Question without Notice
MINISTER MORRISON: I thank the member for Gilmore for her very important question on something that I know concerns many families all around this country. For many families, the choice to go back to work is a choice, and it is a choice that families make in consideration of their own circumstances. They may choose to have one parent stay at home, and that choice comes at a great cost to those families and they make that earnestly. Other families are in a position to choose to go back to work. But there are many families in this country where the choice for them to go back to work is a necessity. It is an absolute necessity and it is a necessity because, for them, to remain on two incomes gives their family the opportunity to get ahead. It gives their family the opportunity to provide for a better life for their family, to allow their children to have a good start. This is incredibly important.
This government and previous governments have spent a large amount of money to ensure that we can help people make these choices and they do not get caught in the childcare catch-22, where all they might do is go back to work simply to pay the childcare expenses. We want to help them get out of that, and this government is spending $31 billion over four years. That is twice the amount those opposite were spending in the first four years. It is important that we continue to make this investment in these families so they can make these choices, so they can get ahead.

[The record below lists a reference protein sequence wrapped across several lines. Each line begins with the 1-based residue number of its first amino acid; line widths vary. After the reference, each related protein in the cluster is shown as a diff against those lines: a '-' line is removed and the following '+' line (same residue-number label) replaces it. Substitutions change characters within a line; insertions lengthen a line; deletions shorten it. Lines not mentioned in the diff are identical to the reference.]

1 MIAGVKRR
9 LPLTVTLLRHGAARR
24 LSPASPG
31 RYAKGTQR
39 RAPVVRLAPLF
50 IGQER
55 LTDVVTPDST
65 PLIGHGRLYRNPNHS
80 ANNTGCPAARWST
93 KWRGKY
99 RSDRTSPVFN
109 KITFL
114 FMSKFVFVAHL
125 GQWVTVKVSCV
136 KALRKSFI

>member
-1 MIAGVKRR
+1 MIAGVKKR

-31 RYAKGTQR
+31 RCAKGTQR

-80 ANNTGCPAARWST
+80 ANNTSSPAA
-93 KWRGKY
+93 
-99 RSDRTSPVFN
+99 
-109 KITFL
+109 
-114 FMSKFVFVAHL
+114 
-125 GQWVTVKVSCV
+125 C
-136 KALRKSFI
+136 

But we have to be honest about how we are spending this money and whether we are targeting it in the best way we possibly can to help these families get in a position where they can make these decisions for their families. We need to address the affordability issues, and it is true that under the previous government costs for child care did rise by over 50 per cent. That is true and it continues to rise at around seven per cent a year. We need to ensure that we are not feeding those price increases with inflationary policies in the way we deliver payments to families.
We also need to ensure that we do not just continue to shovel money at this problem in a way that does not deliver the outcome. The previous government increased the rebate from 30 to 50 per cent but at the same time it did not help more women in those situations, who are having families, go back to work when they needed to go back to work.
These are the honest issues we need to address. The previous government said they were going to build 260 centres, or thereabouts, and they built 30. But we need to have an honest assessment about how the $6.6 billion we are spending is addressing the very real issues. So this government is going to do that through the package we are working on now–
KATE ELLIS: Can we see it?
MINISTER MORRISON: and I invite the opposition to be part of that debate and to be part of that process. We have a Productivity Commission report which will soon be released which will provide the opportunity for us to engage on this issue. I have indeed written to the shadow minister in this area just today about these issues and I look forward to her response. But these are the things we need to address in this portfolio to help families make the choices that help them get ahead and deal with the very serious issues that they are facing.